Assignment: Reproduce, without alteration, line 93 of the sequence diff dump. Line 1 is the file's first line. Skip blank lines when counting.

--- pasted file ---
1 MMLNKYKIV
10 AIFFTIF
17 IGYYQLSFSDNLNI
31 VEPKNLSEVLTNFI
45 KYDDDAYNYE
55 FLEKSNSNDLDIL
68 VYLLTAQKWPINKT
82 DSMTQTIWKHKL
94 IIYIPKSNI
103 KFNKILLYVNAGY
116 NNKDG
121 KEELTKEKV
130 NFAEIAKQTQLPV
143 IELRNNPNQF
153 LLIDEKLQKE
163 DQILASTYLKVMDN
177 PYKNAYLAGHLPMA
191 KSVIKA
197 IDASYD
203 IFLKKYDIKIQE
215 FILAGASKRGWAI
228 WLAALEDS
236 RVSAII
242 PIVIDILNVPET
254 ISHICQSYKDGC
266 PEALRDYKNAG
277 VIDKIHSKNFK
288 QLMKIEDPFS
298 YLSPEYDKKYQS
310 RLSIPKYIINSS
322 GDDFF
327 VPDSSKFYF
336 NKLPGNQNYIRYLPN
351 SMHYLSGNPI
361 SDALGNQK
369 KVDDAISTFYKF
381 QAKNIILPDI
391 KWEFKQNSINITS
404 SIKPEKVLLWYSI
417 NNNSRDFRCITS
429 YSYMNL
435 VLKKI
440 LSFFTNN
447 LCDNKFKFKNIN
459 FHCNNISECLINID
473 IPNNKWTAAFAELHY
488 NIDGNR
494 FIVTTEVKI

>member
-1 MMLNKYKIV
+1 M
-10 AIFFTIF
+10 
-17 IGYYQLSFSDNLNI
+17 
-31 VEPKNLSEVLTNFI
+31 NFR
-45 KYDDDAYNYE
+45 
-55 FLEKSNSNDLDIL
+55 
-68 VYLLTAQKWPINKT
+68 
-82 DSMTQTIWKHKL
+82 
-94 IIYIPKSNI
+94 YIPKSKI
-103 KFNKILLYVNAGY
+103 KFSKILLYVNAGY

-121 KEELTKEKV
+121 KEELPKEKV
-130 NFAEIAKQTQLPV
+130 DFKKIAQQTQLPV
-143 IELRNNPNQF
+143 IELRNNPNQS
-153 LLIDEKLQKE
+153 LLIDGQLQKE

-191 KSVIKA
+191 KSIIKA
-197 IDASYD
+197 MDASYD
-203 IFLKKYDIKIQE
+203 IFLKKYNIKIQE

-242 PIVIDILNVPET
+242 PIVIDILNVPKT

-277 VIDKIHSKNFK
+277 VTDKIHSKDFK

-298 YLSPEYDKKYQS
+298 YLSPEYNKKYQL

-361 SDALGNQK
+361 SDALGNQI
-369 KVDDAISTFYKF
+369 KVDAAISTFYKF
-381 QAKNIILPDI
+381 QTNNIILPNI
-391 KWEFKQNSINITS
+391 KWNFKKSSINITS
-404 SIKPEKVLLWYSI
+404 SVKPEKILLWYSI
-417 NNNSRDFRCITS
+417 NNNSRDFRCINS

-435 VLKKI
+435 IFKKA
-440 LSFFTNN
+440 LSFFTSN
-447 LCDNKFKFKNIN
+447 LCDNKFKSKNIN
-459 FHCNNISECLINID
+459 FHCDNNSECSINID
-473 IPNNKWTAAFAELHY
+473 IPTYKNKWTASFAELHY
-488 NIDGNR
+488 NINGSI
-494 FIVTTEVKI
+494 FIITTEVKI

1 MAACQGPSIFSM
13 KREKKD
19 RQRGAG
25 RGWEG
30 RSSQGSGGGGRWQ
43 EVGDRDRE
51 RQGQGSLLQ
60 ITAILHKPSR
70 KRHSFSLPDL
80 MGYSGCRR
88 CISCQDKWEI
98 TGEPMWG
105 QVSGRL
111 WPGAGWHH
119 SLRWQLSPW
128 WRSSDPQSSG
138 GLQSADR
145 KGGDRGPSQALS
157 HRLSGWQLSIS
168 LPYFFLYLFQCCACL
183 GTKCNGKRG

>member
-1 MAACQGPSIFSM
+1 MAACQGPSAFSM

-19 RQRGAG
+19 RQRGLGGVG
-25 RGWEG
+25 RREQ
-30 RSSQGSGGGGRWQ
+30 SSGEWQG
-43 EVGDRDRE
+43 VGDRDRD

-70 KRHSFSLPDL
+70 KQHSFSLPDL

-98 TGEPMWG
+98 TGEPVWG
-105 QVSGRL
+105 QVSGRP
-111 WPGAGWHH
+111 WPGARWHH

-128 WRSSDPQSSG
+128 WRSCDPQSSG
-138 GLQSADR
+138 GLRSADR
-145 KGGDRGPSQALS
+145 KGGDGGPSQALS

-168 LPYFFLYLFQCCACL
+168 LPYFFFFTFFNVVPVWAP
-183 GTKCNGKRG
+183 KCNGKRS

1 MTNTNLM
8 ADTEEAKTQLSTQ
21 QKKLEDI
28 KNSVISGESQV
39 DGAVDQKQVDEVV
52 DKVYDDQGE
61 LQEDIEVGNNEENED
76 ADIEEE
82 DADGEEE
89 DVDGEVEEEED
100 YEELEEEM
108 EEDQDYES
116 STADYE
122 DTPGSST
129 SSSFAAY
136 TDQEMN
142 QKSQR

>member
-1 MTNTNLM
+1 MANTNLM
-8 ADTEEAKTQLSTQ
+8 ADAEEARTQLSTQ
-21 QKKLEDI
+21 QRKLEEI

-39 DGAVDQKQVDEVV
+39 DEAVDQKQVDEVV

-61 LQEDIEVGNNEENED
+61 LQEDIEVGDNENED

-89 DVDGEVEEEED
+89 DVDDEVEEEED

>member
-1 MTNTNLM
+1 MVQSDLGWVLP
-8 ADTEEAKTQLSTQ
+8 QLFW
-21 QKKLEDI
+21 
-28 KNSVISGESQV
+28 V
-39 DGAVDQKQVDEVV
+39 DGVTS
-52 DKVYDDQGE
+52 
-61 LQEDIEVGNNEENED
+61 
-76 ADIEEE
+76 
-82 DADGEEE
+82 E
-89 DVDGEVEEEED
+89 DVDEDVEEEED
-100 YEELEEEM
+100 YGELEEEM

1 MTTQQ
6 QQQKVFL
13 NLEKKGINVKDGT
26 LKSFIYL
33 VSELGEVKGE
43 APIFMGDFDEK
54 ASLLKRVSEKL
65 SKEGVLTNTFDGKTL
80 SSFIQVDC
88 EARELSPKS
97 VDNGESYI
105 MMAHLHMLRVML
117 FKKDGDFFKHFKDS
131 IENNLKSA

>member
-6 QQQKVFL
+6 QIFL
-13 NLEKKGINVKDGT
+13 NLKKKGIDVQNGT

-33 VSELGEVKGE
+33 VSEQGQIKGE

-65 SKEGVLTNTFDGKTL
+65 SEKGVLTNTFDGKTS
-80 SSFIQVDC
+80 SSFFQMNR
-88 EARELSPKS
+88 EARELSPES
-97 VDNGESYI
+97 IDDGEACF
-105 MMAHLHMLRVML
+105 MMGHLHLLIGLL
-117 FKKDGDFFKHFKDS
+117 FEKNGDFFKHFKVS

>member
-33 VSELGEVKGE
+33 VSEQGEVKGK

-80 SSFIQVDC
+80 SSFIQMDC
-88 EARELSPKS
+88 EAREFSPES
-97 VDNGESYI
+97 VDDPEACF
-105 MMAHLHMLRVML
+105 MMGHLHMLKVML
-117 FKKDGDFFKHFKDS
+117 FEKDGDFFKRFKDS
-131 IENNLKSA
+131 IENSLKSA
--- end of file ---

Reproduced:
+369 KVDAAISTFYKF